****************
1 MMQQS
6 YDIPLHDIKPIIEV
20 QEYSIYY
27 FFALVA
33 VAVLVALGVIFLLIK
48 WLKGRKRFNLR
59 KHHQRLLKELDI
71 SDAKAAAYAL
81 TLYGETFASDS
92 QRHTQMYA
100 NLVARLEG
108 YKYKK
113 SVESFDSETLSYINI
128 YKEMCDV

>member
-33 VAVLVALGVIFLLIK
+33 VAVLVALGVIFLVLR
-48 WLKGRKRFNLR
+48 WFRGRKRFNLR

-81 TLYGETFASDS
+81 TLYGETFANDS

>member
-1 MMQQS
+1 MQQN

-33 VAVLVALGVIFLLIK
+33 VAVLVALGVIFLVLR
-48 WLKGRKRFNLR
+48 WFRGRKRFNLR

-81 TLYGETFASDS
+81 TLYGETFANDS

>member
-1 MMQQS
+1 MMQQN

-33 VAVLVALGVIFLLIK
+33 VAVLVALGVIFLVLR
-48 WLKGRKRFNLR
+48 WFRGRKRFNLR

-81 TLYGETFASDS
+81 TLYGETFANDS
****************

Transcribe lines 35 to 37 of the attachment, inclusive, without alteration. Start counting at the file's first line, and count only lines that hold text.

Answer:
+33 VAVLVALGVIFLVLR
-48 WLKGRKRFNLR
+48 WFRGRKRFNLR